Ar nosurge: Ode to an Unborn Star is Gust’s latest offering in the Ar tonelico series. A prequel to Ar tonelico and a brand new start in a new series of games dubbed Surge Concerto, Ar nosurge has plenty to offer with its sci-fi twist on the traditional J-RPG formula.
Developer: Gust Co. Ltd
Publisher: Tecmo Koei
Platform: Sony PlayStation 3 (Reviewed)
Genre: Role-Playing Game
Release: (EU) September 26th 2014, (JP) March 6th 2014, (NA) September 23rd 2014
As mentioned, the story is set prior to Ar tonelico, but after the events of Ciel nosurge, a Japanese-exclusive title that never saw a localised release. As such, having played Ar tonelico or familiarising yourself with Ciel nosurge will help with your ability to grasp the rich story of Ar nosurge. It’s still very much playable without any prior knowledge or history, but you’ll need to keep your attention switched on, particularly during the early segments.
Set on the fictitious planet of Ra Ciela, humans and spiritual beings known as Genoms co-existed before the planet went into a decline, as humans travelled to nearby galaxies in search of new planets to inhabit. After a hostile encounter with the Sharl, an alien life-form capable of utilising “song magic”, the people of Orei are abducted. Fast-forward thousands of years into the future and the emergence of the Ancient Ones, people with the ability to wield the same song magic powers of the Sharl.
The plot is far more complex than initial impressions, particularly as Ar nosurge plays out via two character pairings: Delta and Cas, and Earthes and Ion. Starting out as amnesiac Delta and Cas pairing, the duo are tasked with hunting down the lost song Ciel N Protecta, stolen and being used to cause havoc in Felion. Later in the game, control switches to Ion who is set free from her sealed world by her helper Earthes before their paths converge with Delta and Cas as each pair searches to uncover the truth behind the world they reside.
As far as story goes, Ar nosurge can feel packed in by the sheer amount of detail it hurls at you all at once, before leaving you to your own devices to unravel the plot on your own. At times it can feel overwhelming and you may find yourself lost with the themes of humanity, “human bonds” and matters pertaining to the heart. It’s fantasy meets philosophy so be prepared, as this is a game for a mature audience who wants 50+ hours of thought provoking ideology and space-adventuring, with a decent combat system thrown in.
Battles play out with two characters under your direct control – the male protagonist doing the combat while your chosen heroine sings a Song Magic. Enemies come in multiple waves, with you’ll be fending off as the Song Magic charges. It sort of reminded me of a tank and DPS setup from an MMORPG, yet a far more active approach that created some tense moments during battles. You can choose between four attacks, each mapped to a face button or activate items, Friend Skills and Song Magic as you see fit.
Clearing out enemies effectively boosts your Harmo Level much more quickly, which in turn increases your Burst Gauge and strength of the Song Magic enchantment. If your heroine is knocked out, it’s game over so you’ll have to protect her until all enemies are defeated, time runs out, or you retreat when things get too tough to handle. The Ar series “Diving” and “Genometrics” system also makes a welcome return, particularly useful for those wanting more character insight.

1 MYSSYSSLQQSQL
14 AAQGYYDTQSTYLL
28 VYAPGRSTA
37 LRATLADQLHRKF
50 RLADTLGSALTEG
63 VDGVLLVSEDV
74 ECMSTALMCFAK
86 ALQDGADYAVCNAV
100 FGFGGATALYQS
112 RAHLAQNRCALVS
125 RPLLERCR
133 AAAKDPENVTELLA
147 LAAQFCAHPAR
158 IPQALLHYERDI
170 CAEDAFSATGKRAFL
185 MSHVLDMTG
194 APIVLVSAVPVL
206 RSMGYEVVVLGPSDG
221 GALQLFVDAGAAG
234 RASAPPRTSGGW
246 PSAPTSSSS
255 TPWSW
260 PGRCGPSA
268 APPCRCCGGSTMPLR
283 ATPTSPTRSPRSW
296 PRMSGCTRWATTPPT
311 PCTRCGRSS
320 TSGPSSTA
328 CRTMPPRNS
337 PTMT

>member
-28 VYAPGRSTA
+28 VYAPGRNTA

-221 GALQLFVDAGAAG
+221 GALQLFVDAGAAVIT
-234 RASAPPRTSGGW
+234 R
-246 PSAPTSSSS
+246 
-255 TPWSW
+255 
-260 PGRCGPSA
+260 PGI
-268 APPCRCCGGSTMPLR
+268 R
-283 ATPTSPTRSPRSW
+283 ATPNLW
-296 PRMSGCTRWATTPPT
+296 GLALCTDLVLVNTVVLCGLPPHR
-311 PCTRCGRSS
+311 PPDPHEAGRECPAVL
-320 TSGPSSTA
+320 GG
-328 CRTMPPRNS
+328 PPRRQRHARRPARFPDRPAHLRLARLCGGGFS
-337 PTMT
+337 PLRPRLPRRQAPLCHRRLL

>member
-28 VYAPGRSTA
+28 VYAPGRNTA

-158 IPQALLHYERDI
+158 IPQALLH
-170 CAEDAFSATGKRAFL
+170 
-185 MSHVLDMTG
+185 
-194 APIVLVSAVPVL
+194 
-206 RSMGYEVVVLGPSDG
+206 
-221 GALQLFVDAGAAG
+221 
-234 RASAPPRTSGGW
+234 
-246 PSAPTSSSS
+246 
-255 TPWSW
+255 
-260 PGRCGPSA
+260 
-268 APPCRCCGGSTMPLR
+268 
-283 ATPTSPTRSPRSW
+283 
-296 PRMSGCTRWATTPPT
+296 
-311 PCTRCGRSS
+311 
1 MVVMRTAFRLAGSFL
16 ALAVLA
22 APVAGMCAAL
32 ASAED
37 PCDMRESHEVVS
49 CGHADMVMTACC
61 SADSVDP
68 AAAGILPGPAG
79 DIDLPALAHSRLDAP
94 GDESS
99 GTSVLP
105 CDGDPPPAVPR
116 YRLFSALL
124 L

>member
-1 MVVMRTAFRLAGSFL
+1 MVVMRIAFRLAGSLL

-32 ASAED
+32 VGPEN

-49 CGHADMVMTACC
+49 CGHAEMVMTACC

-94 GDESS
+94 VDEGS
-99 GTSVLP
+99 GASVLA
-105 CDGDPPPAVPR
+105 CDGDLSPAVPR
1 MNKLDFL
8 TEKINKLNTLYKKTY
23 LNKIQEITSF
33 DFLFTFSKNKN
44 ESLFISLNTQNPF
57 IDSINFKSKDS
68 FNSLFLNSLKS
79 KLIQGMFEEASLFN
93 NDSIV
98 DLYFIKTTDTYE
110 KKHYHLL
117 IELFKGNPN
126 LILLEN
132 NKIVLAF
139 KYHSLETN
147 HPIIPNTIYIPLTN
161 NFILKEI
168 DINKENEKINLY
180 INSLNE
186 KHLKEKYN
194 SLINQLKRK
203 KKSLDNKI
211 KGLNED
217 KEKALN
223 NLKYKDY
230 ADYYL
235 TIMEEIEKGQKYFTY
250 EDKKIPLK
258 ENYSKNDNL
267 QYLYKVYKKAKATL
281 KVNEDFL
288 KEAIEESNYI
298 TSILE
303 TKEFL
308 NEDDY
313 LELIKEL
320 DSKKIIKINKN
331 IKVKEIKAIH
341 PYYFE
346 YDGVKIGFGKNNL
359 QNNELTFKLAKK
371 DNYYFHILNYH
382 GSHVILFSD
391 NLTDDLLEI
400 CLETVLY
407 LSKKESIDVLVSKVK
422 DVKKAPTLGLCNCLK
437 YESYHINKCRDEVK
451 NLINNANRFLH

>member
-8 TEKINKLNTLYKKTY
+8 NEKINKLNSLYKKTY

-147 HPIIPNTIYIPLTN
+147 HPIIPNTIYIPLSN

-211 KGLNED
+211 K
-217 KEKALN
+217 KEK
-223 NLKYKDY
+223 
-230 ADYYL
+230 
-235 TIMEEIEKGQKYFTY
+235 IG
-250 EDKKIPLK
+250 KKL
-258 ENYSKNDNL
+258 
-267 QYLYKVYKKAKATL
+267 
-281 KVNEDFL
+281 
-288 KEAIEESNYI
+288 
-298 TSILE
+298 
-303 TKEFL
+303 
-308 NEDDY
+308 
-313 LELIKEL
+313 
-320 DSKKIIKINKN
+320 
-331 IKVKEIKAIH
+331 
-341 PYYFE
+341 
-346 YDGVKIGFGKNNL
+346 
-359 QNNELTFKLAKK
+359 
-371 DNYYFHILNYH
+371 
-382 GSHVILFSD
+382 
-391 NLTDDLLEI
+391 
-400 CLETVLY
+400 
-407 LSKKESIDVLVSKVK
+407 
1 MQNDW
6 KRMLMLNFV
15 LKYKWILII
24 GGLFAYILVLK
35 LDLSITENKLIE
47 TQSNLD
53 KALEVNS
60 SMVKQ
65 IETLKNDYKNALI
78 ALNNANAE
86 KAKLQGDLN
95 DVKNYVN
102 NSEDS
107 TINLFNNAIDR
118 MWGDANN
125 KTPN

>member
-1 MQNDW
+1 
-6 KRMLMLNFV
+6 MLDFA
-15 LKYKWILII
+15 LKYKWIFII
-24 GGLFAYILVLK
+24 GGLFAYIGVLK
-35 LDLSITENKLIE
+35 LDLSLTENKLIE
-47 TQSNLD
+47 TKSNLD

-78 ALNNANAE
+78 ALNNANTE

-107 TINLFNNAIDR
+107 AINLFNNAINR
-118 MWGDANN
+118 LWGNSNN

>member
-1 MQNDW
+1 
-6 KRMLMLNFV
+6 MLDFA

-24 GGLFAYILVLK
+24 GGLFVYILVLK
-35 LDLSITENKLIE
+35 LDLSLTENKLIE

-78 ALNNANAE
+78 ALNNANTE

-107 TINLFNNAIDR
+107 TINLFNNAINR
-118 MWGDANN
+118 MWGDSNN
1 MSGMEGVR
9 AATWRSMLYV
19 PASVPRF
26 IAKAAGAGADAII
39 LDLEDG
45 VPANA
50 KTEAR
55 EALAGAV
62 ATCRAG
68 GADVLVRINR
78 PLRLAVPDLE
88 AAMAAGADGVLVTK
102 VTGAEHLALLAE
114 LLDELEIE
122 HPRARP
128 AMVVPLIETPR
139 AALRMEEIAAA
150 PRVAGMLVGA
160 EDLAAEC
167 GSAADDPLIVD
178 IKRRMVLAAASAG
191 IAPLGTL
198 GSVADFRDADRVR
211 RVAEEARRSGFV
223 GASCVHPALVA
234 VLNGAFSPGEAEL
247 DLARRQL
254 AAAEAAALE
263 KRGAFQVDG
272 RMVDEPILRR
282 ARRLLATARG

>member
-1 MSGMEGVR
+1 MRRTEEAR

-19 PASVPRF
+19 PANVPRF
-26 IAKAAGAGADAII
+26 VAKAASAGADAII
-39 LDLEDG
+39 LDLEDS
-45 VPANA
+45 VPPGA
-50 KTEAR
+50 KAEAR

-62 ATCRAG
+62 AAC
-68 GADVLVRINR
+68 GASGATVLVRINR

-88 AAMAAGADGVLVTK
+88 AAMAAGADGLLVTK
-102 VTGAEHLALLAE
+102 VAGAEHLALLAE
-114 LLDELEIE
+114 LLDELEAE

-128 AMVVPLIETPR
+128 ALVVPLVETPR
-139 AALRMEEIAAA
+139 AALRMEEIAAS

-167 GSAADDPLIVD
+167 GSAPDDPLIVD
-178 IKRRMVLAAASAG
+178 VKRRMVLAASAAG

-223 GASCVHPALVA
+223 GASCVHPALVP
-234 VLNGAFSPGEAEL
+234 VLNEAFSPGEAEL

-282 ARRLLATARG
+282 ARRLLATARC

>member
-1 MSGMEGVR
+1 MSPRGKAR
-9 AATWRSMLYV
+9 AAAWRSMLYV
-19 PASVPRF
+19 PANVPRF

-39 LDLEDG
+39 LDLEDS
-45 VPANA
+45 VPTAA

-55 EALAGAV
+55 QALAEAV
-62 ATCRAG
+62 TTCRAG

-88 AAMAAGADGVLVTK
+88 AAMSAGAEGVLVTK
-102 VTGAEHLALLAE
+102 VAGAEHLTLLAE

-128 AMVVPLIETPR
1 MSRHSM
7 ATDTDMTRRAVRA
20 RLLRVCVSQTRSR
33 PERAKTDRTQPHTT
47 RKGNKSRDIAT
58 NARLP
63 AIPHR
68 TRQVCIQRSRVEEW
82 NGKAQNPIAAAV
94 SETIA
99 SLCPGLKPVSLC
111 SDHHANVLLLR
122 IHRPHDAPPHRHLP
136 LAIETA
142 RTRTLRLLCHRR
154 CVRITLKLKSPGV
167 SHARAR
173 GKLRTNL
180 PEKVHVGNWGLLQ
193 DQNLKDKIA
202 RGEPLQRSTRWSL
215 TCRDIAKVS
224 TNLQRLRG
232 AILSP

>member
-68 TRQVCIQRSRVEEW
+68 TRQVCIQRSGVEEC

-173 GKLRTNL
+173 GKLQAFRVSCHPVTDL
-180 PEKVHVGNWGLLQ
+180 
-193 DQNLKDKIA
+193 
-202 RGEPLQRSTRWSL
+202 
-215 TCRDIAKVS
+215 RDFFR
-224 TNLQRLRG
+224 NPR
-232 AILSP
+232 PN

All four characters are extremely likeable and the character development and relationship building between each other makes them intriguing enough that I genuinely wanted to learn more about their motivation and thought processes. Of course topics border on mundane discussions as well, from toilet paper to more interesting world affairs, but this only helped to inject personality into an otherwise predictable anime archetype.
The clever mechanic allowing players to switch between each couple makes for unique gameplay that goes beyond the substitution of protagonists for the sake of just doing so. Each duo explores their own worlds, while interacting with the other pair to help them progress through the story. It’s a practical take on multiple characters that feels more inventive than contrived.
Ar nosurge brings with it some interesting features, such as the controversial purification ceremony where you strip down to your bathers in a hot spring, and engage in deep conversation with your partner. Not only does it present eye candy for the player, it unlocks conversations and stat boosts as the characters reflect on the events they’ve experienced. It blatantly borrows from the relationship simulator genre, providing its own J-RPG touch to the formula.
With an emphasis on Song Magic for battle sequences, the music is obviously top notch with a score that ties together the sci-fi futuristic theme with a distinctively Japanese flavour. Tracks are fairly catchy with some nice vocal ballads through into the mix, although whether I’d dub them memorable is a whole other topic for discussion. Graphically, Ar nosurge looks and plays well enough, although with the PlayStation 3 quickly aging, some may not be as forgiving to the animation sequences on show here.
Ar nosurge: Ode to an Unborn Star is certainly unique and plays to the beat of its own drum. There are features here that you won’t find anywhere else. J-RPG fans would get the most out of this adventure, but those not in love with rich stories and fantastical themes designed to impact you after the game is done may want to find their fill elsewhere.
7.5 – Good. Entertaining but is held back by a couple of flaws. It will certainly capture its intended audience but it won’t appeal to everyone.